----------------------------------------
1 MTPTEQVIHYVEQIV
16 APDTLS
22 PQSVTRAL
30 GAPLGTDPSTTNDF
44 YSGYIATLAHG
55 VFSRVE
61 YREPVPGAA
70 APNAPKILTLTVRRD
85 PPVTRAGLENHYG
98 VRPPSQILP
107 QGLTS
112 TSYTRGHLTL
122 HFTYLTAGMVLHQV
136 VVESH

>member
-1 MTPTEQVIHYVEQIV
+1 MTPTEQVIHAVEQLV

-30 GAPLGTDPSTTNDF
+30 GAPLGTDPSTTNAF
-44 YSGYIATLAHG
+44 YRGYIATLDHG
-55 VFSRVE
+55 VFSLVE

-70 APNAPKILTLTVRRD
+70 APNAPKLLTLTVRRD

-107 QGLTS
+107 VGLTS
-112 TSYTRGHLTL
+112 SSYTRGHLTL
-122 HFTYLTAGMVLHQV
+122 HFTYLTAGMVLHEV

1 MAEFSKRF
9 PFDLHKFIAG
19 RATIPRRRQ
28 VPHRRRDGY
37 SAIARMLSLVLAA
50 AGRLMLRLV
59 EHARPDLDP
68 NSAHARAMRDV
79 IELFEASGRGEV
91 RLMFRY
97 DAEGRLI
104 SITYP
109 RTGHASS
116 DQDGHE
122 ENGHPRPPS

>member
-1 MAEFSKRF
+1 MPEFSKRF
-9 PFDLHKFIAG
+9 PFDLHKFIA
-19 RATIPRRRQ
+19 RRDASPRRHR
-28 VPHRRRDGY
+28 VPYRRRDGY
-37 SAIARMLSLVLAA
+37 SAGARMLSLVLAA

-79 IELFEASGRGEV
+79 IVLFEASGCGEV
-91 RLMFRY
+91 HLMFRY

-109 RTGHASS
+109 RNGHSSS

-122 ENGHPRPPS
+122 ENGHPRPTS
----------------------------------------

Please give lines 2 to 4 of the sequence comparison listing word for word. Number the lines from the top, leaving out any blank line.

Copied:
16 APDTLS
22 PQSVTRAL
30 GAPLGTDPSTTNDF